$\begingroup$ This touches on the reason why I think the dual purposes of MSE of both helping people with mathematics and creating a repository of mathematical knowledge are not always compatible. Again, I would tend to err towards the former rather than the latter. Is it feasible to delete these questions after they've been answered? $\endgroup$ Commented Sep 20, 2018 at 10:42
  • 2
    $\begingroup$ Yes, in principle, if there is at most one answer and that one possible answer has score 0, it is possible for the OP to delete that. But why would they? They have no incentive to do so. As "outsiders", yes, every question can be closed and then deleted with enough people willing to vote on these things. $\endgroup$
    – Asaf Karagila Mod
    Commented Sep 20, 2018 at 10:45
  • 7
    $\begingroup$ @Theo: That there are a lot of proof verification questions that essentially ask to verify possibly different proofs of the same statement? $\endgroup$
    – Asaf Karagila Mod
    Commented Sep 20, 2018 at 12:13
  • 1
    $\begingroup$ How about creating a canonical proof verification question, where each answer links to a set of all proof verification questions asked so far for a particular problem? Then, posters any new proof verification question for these problems could first be pointed to these links, to check if they already have an answer. This allows linking questions to "duplicates" without closing them explicitly as duplicates. $\endgroup$
    – GoodDeeds
    Commented Sep 20, 2018 at 17:50
  • 5
    $\begingroup$ @GoodDeeds: About half of the proof verification requests essentially repeat proofs that were given before in "proper questions". But it's not enough, because it requires the OP to say "Okay, this is how my proof goes, and therefore it's correct/incorrect", which if they can do, they can also do on their own without posting it to the site. $\endgroup$
    – Asaf Karagila Mod
    Commented Sep 20, 2018 at 18:49
  • 4
    $\begingroup$ I think there is a point at which proof-verification questions, say, a proof that $\sqrt 2$ is irrational, have been asked so so so often that closing as a dupe of any one of the many questions, or merges of questions, which show likely every way to proceed. For an asker to insist: "But I want my proof evaluated" comes pretty close to the close reason "seeking personal advice". I don't think MSE was designed to address each user, personally. I think the use of chatrooms like "Constructive Feedback" or any number of chatrooms are a better place for users to ask for proof verifications. $\endgroup$
    – amWhy
    Commented Sep 20, 2018 at 20:19
  • 3
    $\begingroup$ @TheoBendit I don't believe anyone wants math.se to be "a repository of mathematical knowledge" but I do believe they want it to be "a repository of mathematical questions and answers." I am curious to see what you think the incompatibilities are. It seems like maintaining a good repository of questions and answers "helps everyone learn." I think it's possible to practice both without incompatibility. I do not see what one is forced to trade off. $\endgroup$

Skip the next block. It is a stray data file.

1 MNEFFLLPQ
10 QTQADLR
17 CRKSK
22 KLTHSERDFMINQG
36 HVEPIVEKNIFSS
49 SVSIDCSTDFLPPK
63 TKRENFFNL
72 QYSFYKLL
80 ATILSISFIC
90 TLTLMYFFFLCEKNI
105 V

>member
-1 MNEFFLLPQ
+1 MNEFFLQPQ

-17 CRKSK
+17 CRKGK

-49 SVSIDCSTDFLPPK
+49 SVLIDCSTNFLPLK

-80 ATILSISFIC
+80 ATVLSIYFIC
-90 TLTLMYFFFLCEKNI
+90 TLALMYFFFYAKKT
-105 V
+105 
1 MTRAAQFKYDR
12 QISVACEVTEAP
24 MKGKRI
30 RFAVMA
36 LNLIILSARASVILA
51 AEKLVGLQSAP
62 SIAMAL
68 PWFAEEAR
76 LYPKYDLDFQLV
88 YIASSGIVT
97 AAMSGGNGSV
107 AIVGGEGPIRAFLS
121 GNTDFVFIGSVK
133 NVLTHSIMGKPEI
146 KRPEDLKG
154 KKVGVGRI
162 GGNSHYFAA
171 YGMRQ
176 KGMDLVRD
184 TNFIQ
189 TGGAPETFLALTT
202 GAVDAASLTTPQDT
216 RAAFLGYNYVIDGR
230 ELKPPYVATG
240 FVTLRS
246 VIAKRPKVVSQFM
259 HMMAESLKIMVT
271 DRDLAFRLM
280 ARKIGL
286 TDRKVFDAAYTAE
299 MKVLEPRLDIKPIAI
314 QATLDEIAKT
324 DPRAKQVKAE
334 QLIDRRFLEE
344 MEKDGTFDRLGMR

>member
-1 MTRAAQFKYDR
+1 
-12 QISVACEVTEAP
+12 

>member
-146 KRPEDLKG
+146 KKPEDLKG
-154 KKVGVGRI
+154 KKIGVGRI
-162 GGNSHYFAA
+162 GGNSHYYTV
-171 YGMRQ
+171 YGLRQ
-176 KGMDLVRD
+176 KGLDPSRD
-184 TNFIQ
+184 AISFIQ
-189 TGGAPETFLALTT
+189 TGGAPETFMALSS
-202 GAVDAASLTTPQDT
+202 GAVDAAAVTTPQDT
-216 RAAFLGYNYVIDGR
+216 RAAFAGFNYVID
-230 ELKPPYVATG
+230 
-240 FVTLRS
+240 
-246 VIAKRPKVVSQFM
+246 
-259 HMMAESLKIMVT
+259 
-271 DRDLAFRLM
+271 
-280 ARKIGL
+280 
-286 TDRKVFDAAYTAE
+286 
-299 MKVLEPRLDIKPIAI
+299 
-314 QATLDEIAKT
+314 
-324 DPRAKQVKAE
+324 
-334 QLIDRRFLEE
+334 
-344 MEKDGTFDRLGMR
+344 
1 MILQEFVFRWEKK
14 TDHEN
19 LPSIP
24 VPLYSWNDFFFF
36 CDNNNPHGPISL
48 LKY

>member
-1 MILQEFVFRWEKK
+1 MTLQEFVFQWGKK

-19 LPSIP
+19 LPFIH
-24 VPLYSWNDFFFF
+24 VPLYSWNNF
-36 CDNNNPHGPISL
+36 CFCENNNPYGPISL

– rschwieb
    Commented Sep 21, 2018 at 17:30
  • 3
    $\begingroup$ I am curious what everyone’s idea of a good question is. What is the perfect balance between “homework mill” and “proof with excessive work shown”. Is there some perfect middle ground that new users should be striving for? $\endgroup$
    – Prince M
    Commented Sep 22, 2018 at 6:57
  • 3
    $\begingroup$ Also, completely serious, why is it such a treacherous problem for the same proof to be verified more than once? Are we running out of space in the cloud or whatever $\endgroup$
    – Prince M
    Commented Sep 22, 2018 at 7:11
  • 9
    $\begingroup$ @Prince: If the search engine was perfect, and everyone would have written easily findable questions, and everyone would have known how to use the search engine, then it's the amount of noise to signal is irrelevant. But that's almost the opposite of reality. If you are searching for a proof of, say, "the algebraic numbers are countable", and you come across 100 "is this proof okay", that seemed to have no answer but a few comments (since how would you answer that?), you might not be sure about the correctness of these proofs (as evident by many posters who find that insufficient too). [...] $\endgroup$
    – Asaf Karagila Mod
    Commented Sep 22, 2018 at 7:19
  • 6
    $\begingroup$ [...] But if you found only a small handful of questions, mostly about specific gaps in proofs, and one or two with people actually outlining the proofs, or verification seekers writing their solution as actual answers, then it's less confusing. I'm not talking about the quality of the proof, sure, one proof is enough. Just about how confusing it is to treat 100 almost-similar-and-usually-ignored questions "is this correct?", this is really tiring. I know from experience. $\endgroup$
    – Asaf Karagila Mod
    Commented Sep 22, 2018 at 7:21
  • 2